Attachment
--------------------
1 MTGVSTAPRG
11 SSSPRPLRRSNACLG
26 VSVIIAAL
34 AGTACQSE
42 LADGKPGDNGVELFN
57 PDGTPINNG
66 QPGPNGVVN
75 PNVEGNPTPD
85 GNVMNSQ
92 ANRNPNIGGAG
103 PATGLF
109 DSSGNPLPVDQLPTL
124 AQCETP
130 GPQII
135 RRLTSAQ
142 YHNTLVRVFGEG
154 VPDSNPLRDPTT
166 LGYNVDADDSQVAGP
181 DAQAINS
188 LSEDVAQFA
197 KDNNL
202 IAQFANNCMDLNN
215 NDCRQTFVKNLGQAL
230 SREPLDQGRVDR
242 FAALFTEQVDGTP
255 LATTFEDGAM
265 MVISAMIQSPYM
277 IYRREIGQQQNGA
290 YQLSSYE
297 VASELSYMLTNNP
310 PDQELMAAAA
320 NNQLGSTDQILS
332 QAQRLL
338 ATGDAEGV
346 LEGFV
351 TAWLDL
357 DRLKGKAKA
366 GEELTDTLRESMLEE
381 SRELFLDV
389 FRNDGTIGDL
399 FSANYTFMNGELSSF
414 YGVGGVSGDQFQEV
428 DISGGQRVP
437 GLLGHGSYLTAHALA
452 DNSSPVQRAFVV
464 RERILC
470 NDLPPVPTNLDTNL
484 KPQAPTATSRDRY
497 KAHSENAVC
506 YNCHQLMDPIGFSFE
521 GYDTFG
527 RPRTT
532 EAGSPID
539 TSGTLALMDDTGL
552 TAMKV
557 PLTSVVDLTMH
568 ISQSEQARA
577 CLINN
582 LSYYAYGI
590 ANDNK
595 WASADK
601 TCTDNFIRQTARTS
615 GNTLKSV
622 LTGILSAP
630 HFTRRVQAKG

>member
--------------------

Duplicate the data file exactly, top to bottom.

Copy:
1 MTGVSTAPRG
11 SSSPRPLRRSNACLG
26 VSVIIAAL
34 AGTACQSE
42 LADGKPGDNGVELFN
57 PDGTPINNG
66 QPGPNGVVN
75 PNVEGNPTPD
85 GNVMNSQ
92 ANRNPNIGGAG
103 PATGLF
109 DSSGNPLPVDQLPTL
124 AQCETP
130 GPQII
135 RRLTSAQ
142 YHNTLVRVFGEG
154 VPDSNPLRDPTT
166 LGYNVDADDSQVAGP
181 DAQAINS
188 LSEDVAQFA
197 KDNNL
202 IAQFANNCMDLNN
215 NDCRQTFVKNLGQAL
230 SREPLDQGRVDR
242 FAALFTEQVDGTP
255 LATTFEDGAM
265 MVISAMIQSPYM
277 IYRREIGQQQNGA
290 YQLSSYE
297 VASELSYMLTNNP
310 PDQELMAAAA
320 NNQLGSTDQILS
332 QAQRLL
338 ATGDAEGV
346 LEGFV
351 TAWLDL
357 DRLKGKAKA
366 GEELTDTLRESMLEE
381 SRELFLDV
389 FRNDGTIGDL
399 FSANYTFMNGELSSF
414 YGVGGVSGDQFQEV
428 DISGGQRVP
437 GLLGHGSYLTAHALA
452 DNSSPVQRAFVV
464 RERILC
470 NDLPPVPTNLDTNL
484 KPQAPTATSRDRY
497 KAHSENAVC
506 YNCHQLMDPIGFSFE
521 GYDTFG
527 RPRTT
532 EAGSPID
539 TSGTLALMDDTGL
552 TAMKV
557 PLTSVVDLTMH
568 ISQSEQARA
577 CLINN
582 LSYYAYGI
590 ANDNK
595 WASADK
601 TCTDNFIRQTARTS
615 GNTLKSV
622 LTGILSAP
630 HFTRRVQAKG

>member